When Celeste Scott sees “things that are unscathed by the bad things in the world,” she says she can’t help but blurt out: “That’s so wholesome.”
It’s a Gen Z compliment, used to describe anything that is sincere, nice or cute, and, according to Ms. Scott, 26, it evokes a specific reaction. “People are like, ‘Aww,’” she said.
What’s not wholesome? “Love is Blind.” “When I watch that, my heart rate is up. I’m annoyed at the contestants because they’re being dumb,” Ms. Scott said.
Wholesome Memes has three million followers on Twitter. Wholesome Games has 328,000 followers on TikTok. Data from Google Trends shows that “wholesome” started getting popular in 2018 and peaked in September 2020.
Enzo Luna, a 22-year-old communications consultant, recalls first using “wholesome” in everyday language around 2019. “I think it caught on a lot because it’s just a word that sounds cool,” he said. “It’s such a strong and simple word.”
Ms. Scott was working for a lifestyle blog called The Good Trade in 2019 when she called their content “wholesome” during a meeting. But her co-workers thought she meant it in a negative way — that their work was lame or uncool. Once they learned that it was a compliment, they started using the word themselves. One co-worker even wrote a think piece about the word.
“Maybe before, ‘wholesome' was used to describe something a little more conservative,” theorized Ms. Scott, who was the blog’s youngest employee.
The Gen Z compliment is free of connotations of traditional family values and virtues, according to Michèle Lamont, a sociology professor at Harvard and the author of a forthcoming book titled “Seeing Others: How Recognition Works and How It Can Heal a Divided World.”
“They’re not necessarily defining ‘wholesome’ the way the Midwesterners traditionally do, but more in the sense of having a positive outlook on life,” Ms. Lamont said.
Mr. Luna thinks of wholesomeness as kindness, like giving up a seat for an elder or complimenting a stranger.
So does Sufian Miah, 16. “I saw a video of a person talking to a homeless man, and they became good friends after a while. It was wholesome,” he said. “It means a good feeling in the heart for everyone who witnessed it and was a part of it.”
Wholesome Games, a TikTok and Twitter account that posts video snippets of cozy games, has a mostly Gen Z audience: 67 percent of its audience on TikTok is between 18 and 24. (TikTok does not show the founder of the page, Matthew Taylor, data for users younger than 18.)
There are also oodles of wholesome meme accounts, which Gen Z prefers over the satirical millennial memes of the early 2010s that were coated with dark humor and doused in irony.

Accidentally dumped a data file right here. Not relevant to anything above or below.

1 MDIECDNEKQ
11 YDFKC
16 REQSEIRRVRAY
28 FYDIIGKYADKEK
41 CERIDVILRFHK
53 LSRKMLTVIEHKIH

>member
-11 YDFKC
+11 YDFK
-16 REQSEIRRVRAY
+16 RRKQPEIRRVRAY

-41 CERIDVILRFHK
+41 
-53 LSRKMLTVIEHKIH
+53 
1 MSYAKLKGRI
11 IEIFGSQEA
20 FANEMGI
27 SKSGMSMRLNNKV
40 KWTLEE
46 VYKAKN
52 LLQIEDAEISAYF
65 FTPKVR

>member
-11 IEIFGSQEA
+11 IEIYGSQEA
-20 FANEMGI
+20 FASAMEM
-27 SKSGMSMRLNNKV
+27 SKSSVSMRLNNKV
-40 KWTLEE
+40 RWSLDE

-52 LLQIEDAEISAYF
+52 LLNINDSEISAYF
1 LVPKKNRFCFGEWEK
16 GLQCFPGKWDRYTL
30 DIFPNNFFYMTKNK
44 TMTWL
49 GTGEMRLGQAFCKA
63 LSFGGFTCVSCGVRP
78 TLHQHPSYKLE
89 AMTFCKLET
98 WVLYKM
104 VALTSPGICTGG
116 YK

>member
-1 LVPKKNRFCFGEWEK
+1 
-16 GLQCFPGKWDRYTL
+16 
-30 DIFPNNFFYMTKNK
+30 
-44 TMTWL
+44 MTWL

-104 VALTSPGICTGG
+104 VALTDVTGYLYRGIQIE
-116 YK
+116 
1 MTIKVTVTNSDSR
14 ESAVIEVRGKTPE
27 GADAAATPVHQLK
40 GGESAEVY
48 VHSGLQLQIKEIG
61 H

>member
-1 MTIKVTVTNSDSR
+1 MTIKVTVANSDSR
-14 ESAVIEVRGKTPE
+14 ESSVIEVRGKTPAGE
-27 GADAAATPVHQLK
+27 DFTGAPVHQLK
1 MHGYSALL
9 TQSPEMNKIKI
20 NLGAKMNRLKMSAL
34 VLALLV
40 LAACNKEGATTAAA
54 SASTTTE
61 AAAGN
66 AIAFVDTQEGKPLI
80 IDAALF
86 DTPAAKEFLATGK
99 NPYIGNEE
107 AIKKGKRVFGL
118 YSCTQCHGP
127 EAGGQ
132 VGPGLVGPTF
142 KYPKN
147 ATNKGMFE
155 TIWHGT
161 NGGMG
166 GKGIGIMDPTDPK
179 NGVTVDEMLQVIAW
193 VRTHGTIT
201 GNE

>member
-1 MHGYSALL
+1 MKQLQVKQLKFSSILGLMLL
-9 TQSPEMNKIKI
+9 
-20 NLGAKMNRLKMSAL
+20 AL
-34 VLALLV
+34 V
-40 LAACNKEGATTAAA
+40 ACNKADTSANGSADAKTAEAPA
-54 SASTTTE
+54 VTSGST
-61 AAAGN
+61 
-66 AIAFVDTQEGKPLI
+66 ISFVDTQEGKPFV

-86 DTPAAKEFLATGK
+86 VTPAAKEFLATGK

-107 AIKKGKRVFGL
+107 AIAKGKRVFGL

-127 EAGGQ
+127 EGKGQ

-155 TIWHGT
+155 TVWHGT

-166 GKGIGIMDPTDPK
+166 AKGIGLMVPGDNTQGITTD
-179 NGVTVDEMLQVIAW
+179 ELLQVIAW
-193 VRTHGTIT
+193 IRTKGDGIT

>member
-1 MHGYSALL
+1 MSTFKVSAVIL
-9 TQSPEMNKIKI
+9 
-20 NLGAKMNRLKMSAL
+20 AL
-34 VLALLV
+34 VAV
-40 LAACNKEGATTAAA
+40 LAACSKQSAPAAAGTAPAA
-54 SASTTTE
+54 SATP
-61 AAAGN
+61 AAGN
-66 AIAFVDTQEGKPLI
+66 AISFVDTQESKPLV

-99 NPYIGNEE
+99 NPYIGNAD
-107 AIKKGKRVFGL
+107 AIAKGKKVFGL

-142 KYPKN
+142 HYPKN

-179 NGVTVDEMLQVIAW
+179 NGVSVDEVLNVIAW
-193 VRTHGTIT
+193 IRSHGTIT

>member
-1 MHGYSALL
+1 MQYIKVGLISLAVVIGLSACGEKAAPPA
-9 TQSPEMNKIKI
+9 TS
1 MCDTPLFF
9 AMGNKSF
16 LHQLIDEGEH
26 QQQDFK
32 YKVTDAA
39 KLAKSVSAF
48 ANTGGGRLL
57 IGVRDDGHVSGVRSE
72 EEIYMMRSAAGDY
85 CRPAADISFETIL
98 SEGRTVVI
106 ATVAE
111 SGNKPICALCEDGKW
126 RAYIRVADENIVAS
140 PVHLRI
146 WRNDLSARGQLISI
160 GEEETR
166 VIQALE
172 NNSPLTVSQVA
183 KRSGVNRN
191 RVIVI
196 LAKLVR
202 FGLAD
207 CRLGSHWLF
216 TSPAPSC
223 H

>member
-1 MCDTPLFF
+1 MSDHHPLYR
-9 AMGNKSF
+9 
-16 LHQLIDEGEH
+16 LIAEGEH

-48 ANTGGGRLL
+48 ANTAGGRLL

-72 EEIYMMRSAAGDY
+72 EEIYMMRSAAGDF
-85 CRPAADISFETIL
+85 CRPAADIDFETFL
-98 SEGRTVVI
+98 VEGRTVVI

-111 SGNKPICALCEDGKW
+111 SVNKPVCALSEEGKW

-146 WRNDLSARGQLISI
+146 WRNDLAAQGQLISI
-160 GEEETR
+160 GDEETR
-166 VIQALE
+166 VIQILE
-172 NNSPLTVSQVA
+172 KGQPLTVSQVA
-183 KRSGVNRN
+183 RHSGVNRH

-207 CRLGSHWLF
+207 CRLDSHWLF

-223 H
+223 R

“Sometimes those ironic and satirical memes are too heavy-handed, and they go into things that, at a certain point, it’s not really a joke anymore,” Mr. Luna said. He said he appreciated wholesome content instead. Watching cat videos is one of his favorite pastimes. “I really enjoy seeing that type of content as opposed to people making fun of others,” he said.
And it’s not just wholesome content that Gen Z-ers prefer. Many of them prefer wholesome people, like Harry Styles; wholesome pastimes, like playing board games; and a wholesome lifestyle consisting of “healing eras” and “protecting your peace.” Wholesomeness is not just a compliment, then. It’s a generational value.
In a 2022 study, Ms. Lamont worked with two students, Shira Zilberstein and Mari Sanchez, who interviewed 80 college undergraduates and found that there was an overall sentiment among Gen Z of valuing optimism and contributing to social change.
“This is the cohort that came of age under Covid, the first people born with a phone in their hands,” Ms. Lamont said. She said the focus on positivity was a way to move forward from the hardships.
Mr. Luna recently entered the work force and started his role at Harbor Freight Tools for Schools in June 2022. He said he had noticed that his co-workers “expect the world to be hard on them.” But he preferred to be “the person who tries to be a place of comfort for everybody, regardless of all the other difficulties that the world presses on you.”
Emily Torres, 33, has noticed that her Gen Z co-workers tend to bring a positive attitude into meetings. She is an editorial director at The Good Trade, and Ms. Scott was once her co-worker.
“I’m having some fun memories of my colleague,” she said of Ms. Scott. “Because she was wholesome.”